A Brief Overview of the Land Value Index Laws (Amendment) Bill, 2018


A Brief Overview of the Land Value Index Laws (Amendment) Bill, 2018


The Land Value Index Laws (Amendment) Bill, 2018 (the “Bill”) seeks to amend the Land Act, the Land Registration Act and the Prevention, Protection and Assistance to Internally Displaced Persons and Affected Communities Act to provide for a land value index in respect of compulsory acquisition of land, determination of Land Rent, Rates and Stamp Duty payable on land.

The main objective of the Bill is to standardise and harmonize the value of land across the country for the primary purpose of ensuring that rent, rates, stamp duty and compensation of land is predictable, rational and not prone to subjective valuations during compulsory acquisition of land. The Bill proposes to amend the Land Act in order to ease the acquisition of and access to land or rights over land in order successfully implement public infrastructure projects.

The Bill also seeks to put an end to the rush by speculators to own land near proposed government projects with the expectation of being compensated when the land is compulsorily acquired for the purposes of the project.

In this article, we shall review the Bill, pinpointing the notable provisions of the Bill including the establishment of the Land Acquisition Tribunal.

Notable Provisions

(a) Restriction on Dealing with Land Earmarked for Acquisition

Clause 5 of the Bill prohibits the dealing with any land that is earmarked for compulsory acquisition. It further provides under Clause 6, that in assessing the value of land for compensation, the improvements or developments that shall be considered are those that were put up within 2 years from the gazette notice on the intention to acquire the land. This is unless the owner can prove that the improvement was bona fide and not made in contemplation of the acquisition of the land. Any improvement done after the gazette notice shall be disregarded unless it is proven that the improvements were necessary for the maintenance of any building in a proper state of repair.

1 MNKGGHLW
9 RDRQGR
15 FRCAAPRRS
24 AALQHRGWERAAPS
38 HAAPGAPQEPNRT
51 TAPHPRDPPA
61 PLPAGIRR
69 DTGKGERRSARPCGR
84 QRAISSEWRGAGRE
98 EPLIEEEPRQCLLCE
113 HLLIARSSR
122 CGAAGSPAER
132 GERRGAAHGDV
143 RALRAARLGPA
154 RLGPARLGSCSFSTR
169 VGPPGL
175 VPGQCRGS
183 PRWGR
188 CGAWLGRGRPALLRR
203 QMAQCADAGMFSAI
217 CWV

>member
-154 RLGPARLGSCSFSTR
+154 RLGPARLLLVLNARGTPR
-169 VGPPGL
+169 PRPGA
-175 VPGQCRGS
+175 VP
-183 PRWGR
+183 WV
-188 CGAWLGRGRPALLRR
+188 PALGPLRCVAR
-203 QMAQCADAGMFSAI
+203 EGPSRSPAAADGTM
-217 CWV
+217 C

This is a step in the right direction in putting a stop to speculators who drive up property prices during acquisition by quickly buying properties earmarked for acquisition and then putting up structures to claim for compensation thereby driving up the price implementation of government projects like the on-going standard gauge railway.

(b) Criteria for Assessing Value for Compulsorily Acquired Land

Clause 6 of the Bill seeks to introduce section 107A to the Land Act which provides the criteria for assessing the value for a freehold land to be compulsory acquired. It proposes that valuation of a freehold land and community land should be based on the land value index to be developed jointly by the nation-al government and county government. Section 107A (2) defines “land value index” as an analytical representation showing the spatial distribution of land values in a given geographical area. This valuation and mapping of the land is required to be done before issuance of the notice of intention to acquire the land.

Section 107A (8) also provides for assessment of compensation to be made to occupants in good faith of land compulsorily acquired who may not hold title to the land with respect to land used as ancestral land or land traditionally occupied pending adjudication.

Clause 6 further seeks to introduce section 107B to the Land Act which provides that where a lessee of a public land is in breach of any terms or condition of the grant, the land shall revert back to the national or county government as the case may be and therefore shall not attract compensation.

It is important to note that the Bill proposes that in calculating the value of the land, the increase in the potential value occasioned by the intended use or development of land shall be disregarded. The value shall also disregard the degree of urgency that has led to the acquisition, any inconvenience caused to a person interested in the land or damage likely to be caused after the date of the notice among others.